A: Time management, self-motivation, and some computer skills. At the beginning, advisors do not really push hard for results. They will give you a problem, and wait for you to come back. Hence, you have to be self-motivated to complete the task and go talk to the faculty. This also takes time management to find time between classes to complete the projects. If you are not the driving force, the research will not get done.

The other thing was to think for yourself. Unlike classes, research is about seeking out problems that do not have answers yet, and then finding the answers. They cannot be looked up in a book. This also means you have to familiar with what has been done before. You want to build upon the past, not repeat it. This was most clear in my math research. The solution was not known and I had to do a deep dive into textbooks and papers to understand that. In the process, I found known results that could be built upon.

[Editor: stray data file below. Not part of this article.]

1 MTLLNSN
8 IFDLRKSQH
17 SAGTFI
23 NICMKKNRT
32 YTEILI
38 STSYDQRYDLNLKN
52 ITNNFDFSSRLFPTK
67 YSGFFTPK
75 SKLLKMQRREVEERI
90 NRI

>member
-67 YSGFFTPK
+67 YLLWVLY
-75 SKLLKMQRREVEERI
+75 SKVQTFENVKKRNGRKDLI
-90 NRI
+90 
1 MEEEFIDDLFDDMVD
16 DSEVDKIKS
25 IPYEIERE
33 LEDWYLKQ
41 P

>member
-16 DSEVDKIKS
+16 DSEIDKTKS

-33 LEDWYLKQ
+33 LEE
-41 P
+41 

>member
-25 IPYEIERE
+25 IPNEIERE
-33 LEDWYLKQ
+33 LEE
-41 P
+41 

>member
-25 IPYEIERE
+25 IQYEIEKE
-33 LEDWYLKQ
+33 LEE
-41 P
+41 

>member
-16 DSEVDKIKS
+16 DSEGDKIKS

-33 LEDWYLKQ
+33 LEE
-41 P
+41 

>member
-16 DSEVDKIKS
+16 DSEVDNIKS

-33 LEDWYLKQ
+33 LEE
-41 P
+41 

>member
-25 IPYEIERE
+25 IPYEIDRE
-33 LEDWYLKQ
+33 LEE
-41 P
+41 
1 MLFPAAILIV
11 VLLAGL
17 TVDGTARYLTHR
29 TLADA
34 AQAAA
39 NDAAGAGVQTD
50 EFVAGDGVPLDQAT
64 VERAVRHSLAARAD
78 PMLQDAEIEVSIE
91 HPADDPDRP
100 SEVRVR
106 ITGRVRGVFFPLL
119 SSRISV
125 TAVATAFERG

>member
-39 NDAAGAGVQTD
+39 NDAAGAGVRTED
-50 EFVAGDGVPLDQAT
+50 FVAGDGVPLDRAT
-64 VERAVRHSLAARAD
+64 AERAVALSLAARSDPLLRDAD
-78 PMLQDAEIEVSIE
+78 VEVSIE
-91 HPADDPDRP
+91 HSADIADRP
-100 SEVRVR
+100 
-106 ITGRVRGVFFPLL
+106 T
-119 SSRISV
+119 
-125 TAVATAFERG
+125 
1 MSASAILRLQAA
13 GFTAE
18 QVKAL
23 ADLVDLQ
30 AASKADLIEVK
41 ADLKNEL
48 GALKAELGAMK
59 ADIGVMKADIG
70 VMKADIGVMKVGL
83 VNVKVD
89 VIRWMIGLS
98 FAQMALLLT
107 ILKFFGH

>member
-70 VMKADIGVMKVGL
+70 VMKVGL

Q: What advice do you have for undergraduates who might be interested in doing research or creative scholarship?

A: First and foremost, go talk to your professors and ask them about their research. We like to talk about what we're working on. If their research sounds interesting, ask them if they have a research opportunity for you. Your professors will be honest about it. If you don't like the work you've started, it's okay to seek out other research opportunities as well. You don't have to make a career out of it yet, so use your time as a student to find what you like. (And more importantly, figure out what you absolutely do not want to do.) The point is, you should not be afraid to take the initiative. In fact, you usually need to be the one to start the conversation.

Computer programming skills are vital. Indeed, computing is often an easier way to get involved with the research. It doesn't take as much prior knowledge of the field.